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The Queen Of Spades

Director – Thorold Dickinson – 1949 – UK – Cert. PG – 95m

****1/2

A Russian army officer seeks the occult secret of playing cards that will earn him a vast fortune, but has not bargained for the dark, supernatural forces involved – 4K restoration is out in UK cinemas on Friday, December 23rd and on Blu-ray, DVD and Digital on January 23rd

1806, St. Petersburg. Unlike his well-connected aristocrat contemporaries in the army, Captain Goeman Suvorin (Anton Walbrook) sees no opportunity for advancement. In a bookstore, he chances upon an arcane volume which the store owner suggests will offer various opportunities for personal betterment fraught with danger. Reading up on “people who have sold their soul”, he learns that the Countess (Pauline Tennant) made her fortune in a gambling den with the secret of three unbeatable playing cards for which she agreed to sell her soul after one of her lovers stole her considerable personal allowance, taking advantage of her needing him to leave quickly in order to prevent her husband’s discovering his presence in her bedchamber, which stolen monies she then needed to find a means of replacing.

As the Countess is now an old woman (Dame Edith Evans), Goeman resolves to get close to her by romancing her ward Lizavyeta Ivanovna (Yvonne Mitchell) using words for love letters suggested by contemporary aristocratic officer Andrei Andreyonov (Ronald Howard) with neither of them aware that they are actually interested in the affections of the same girl.… Read the rest

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Features Live Action Movies

Sleepy Hollow

Director – Tim Burton – 1999 – US – 15 – 105 mins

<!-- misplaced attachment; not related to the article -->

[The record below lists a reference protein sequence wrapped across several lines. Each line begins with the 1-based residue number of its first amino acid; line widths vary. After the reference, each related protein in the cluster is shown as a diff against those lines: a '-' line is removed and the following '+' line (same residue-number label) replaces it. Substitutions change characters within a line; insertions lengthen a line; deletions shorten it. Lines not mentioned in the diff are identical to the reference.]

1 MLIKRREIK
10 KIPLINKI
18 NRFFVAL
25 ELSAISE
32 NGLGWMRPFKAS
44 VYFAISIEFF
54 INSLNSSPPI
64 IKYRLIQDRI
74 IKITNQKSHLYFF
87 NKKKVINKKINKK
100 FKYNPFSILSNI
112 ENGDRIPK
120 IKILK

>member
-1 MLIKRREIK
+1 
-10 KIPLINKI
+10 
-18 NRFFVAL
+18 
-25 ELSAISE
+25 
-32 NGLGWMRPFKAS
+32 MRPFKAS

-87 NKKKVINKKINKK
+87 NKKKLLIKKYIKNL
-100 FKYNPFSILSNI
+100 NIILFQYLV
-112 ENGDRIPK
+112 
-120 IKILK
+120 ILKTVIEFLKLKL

***

A nineteenth century policeman must solve a series of gruesome murders allegedly by a headless horseman wielding a sword – in cinemas from Friday, January 7th 2000.

Tim Burton’s last few movies have been a real treat, but this adaptation of Washington Irvine’s classic American tale is a disappointment. Murder scene-hardened, late nineteenth century policeman Ichabod Crane (Johnny Depp) is sent to isolated hamlet Sleepy Hollow to solve a mysterious series of murders. As the locals and his own eyes keep telling him, the murderer is no mystery but a headless horseman riding around decapitating victims with his sword.

Splendidly creepy visual designs from regular collaborator Rick Heinrichs (Nightmare Before Christmas, 1993, Edward Scissorhands, 1990) looks as good as any previous Burton, if not better. The proceedings can commendably be accused of neither gratuitous gore nor shirking the necessary quantity or quality of decapitations. But Sleepy Hollow has major flaws. Namely, that one doesn’t feel for Ichabod Crane the way one felt for Johnny Depp playing prior Burton protagonists Edward Scissorhands or Ed Wood. Crane is supposedly a nineteenth century investigator who uses twentieth century investigative methods, yet Burton never properly gets to grips with this essential background material.… Read the rest